Wednesday, May 09, 2007

Feast of the Ascension—why a much neglected Festival?

Please keep it this year on May 17!

If there is one feast of the Incarnate Son of God that is most seriously undervalued and under-celebrated it is the Ascension of the Lord Jesus.

Until recently Christians in western Europe could not forget the annual Festival of the Ascension of the Lord Jesus because the "holy Thursday." forty days after Easter Day, was a public holiday—at least for government institutions and the schools. In church schools it was a holiday for most of the day after the celebration of the Ascension first thing in the morning (and this practice was also sometimes the case over the Atlantic in R C schools in the U.S.A.).

In the U.S.A. the Ascension Day has never been a public holiday and, further, since it has been transferred in recent times by most R. C. parishes to the Sunday following, the largest denomination in the country no longer clearly and unambiguously sets an example of celebrating the Ascension of Jesus on the fortieth day! This is contrast to the Church in the West—at least from the fifth to the twentieth century—where this Festival has been seen of strategic Christological and soteriological importance.

There is also a reason why some Christians—especially modern Anglicans, Lutherans and Methodists—pay little attention to this Festival. The word "Easter" has been stretched in meaning to cover not only Easter Day and the week following, but the so-called "great fifty days" from Easter Day to the Day of Pentecost, and the Sundays between are called "Sunday of Easter" rather than "Sundays after Easter." One direct implication of this (for the West) new arrangement is that the event of the fortieth day is made into just another resurrection appearance—and this is seen in the fact that the Pascal Candle (which was always extinguished on the 40 th day after the reading of the Epistle and Gospel which proclaimed the ascension of Jesus) is now usually kept lit until Pentecost. In other words, the Ascension has got lost in the "great fifty days" and is rarely seen within them.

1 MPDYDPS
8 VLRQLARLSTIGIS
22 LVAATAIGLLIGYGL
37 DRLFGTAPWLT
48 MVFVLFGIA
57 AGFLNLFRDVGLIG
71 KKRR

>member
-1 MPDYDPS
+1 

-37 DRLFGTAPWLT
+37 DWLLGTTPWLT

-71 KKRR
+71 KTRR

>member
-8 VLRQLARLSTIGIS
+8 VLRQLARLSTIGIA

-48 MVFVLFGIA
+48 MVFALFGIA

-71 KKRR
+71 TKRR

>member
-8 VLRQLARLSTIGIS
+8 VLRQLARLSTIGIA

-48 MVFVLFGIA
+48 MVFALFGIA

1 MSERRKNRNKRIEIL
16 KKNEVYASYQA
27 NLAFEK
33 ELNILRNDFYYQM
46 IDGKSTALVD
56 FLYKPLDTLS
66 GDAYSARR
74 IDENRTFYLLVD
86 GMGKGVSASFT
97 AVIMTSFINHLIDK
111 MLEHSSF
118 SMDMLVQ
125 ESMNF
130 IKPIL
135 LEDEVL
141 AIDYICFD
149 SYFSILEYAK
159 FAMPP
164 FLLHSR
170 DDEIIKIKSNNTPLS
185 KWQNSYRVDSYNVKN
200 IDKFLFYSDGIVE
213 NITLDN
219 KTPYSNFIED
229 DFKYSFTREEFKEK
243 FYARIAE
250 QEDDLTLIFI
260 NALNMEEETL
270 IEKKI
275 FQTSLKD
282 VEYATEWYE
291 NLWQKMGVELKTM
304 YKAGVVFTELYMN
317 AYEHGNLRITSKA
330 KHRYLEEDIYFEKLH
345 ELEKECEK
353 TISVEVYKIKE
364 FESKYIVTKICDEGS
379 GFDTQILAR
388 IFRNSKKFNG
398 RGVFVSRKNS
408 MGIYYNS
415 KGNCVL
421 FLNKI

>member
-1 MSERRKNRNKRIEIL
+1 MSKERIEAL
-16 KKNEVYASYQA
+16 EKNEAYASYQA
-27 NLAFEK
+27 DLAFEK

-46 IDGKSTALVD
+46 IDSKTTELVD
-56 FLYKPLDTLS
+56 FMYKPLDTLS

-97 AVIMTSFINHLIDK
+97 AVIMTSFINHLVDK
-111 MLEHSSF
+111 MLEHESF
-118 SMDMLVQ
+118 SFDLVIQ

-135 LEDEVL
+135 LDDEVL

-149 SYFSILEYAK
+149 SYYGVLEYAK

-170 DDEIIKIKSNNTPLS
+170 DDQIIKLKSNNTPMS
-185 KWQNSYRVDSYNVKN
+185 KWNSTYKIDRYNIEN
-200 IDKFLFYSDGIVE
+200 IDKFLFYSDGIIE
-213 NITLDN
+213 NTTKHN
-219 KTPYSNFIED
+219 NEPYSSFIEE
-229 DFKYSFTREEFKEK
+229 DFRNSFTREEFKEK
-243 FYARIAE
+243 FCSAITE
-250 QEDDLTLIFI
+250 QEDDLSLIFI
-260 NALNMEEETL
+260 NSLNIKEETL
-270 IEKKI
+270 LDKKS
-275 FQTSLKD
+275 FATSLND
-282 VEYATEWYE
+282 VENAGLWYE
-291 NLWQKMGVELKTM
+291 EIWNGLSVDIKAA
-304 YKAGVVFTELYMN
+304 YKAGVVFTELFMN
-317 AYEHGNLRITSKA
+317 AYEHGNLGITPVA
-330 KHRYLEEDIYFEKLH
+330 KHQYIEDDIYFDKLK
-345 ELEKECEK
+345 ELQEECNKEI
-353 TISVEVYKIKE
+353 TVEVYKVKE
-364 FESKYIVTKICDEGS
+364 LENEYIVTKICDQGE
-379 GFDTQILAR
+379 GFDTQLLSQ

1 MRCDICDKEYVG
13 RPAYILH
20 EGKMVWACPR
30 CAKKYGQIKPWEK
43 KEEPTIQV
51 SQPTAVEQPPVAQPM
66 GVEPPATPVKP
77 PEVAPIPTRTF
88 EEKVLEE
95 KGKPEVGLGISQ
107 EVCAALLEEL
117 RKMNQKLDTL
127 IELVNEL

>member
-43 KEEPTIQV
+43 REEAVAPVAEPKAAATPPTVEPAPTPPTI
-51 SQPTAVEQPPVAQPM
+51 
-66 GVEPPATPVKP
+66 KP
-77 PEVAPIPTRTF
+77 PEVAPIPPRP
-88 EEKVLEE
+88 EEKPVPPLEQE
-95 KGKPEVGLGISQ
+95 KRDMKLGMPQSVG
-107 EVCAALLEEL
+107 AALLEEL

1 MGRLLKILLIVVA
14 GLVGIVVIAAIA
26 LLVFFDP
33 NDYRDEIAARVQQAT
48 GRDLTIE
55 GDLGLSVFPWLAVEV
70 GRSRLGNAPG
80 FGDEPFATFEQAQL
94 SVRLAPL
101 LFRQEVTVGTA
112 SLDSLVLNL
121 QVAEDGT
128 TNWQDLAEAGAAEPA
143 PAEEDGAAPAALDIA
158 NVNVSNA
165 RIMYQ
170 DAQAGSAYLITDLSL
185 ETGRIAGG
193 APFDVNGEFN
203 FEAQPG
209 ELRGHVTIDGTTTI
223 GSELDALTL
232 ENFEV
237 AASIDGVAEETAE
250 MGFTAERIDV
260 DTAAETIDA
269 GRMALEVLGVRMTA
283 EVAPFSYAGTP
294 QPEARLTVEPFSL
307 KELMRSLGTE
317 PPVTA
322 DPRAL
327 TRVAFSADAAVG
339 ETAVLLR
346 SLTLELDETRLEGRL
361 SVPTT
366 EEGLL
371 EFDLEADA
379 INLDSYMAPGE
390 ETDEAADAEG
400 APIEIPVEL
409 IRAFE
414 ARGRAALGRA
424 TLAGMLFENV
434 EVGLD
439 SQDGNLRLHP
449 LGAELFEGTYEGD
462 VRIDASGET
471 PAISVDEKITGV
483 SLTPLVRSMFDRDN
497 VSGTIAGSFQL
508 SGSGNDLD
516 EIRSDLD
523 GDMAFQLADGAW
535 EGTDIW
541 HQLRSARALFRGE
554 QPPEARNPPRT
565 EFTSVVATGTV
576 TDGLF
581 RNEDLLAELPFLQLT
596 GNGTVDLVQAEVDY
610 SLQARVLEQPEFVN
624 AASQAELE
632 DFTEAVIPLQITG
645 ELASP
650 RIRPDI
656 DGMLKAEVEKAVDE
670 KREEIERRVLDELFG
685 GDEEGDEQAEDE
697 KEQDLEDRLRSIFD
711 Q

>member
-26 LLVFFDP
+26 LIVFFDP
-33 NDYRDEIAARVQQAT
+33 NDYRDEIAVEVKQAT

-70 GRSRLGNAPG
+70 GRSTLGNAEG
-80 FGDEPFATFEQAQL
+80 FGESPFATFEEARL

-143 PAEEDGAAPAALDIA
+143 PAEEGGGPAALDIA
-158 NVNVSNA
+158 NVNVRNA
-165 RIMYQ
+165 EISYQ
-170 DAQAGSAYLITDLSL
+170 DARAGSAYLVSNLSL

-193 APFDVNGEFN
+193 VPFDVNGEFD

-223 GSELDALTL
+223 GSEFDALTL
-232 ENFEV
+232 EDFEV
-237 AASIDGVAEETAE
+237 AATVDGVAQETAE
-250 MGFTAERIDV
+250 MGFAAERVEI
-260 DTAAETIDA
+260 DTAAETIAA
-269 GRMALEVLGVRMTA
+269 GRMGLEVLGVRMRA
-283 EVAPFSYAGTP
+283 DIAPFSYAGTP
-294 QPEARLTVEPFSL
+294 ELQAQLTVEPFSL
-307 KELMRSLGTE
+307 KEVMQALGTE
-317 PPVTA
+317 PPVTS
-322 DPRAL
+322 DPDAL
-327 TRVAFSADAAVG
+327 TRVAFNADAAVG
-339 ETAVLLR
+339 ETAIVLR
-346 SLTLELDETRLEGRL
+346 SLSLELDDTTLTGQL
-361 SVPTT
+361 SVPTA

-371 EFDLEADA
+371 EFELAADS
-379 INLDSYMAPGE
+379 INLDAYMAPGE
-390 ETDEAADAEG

Obviously, looking at this more generally, it is easier to believe that Jesus just spiritually moved from the "seen" to the "unseen" without any specific bodily transfiguration, than to see him actually raised from earth into a luminous cloud of glory in the sight of the apostles on the fortieth day.. That is, there are all kinds of pressures from the modern Zeitgeist to negate the account in Acts 1:11 as a literal account and make it into a kind of metaphor of what happened to Jesus.

Surely we have now reached the time in the use of modern liturgies, lectionaries and calendars, and the various theories behind them, to ask whether the negating and dumbing down of the Festival of the Ascension of Jesus is a sin against God and against the people of God. The biblical narrative of the Ascension is at the end of Luke's first book and at the beginning of his second (Luke-Acts) and the fact of the Ascension is assumed and proclaimed in many places and ways in the New Testament and in the Collects, Litanies and Hymns of the Church through time.

I do heartily commend the prayerful study of the Collect, Epistle and Gospel for both Ascension Day and the Sunday after in the classic Book of Common Prayer.

P.S. I fear that this year the secular festival of Mother's Day on May 13th will also serve to eclipse the Christian festival of the Ascension of Jesus

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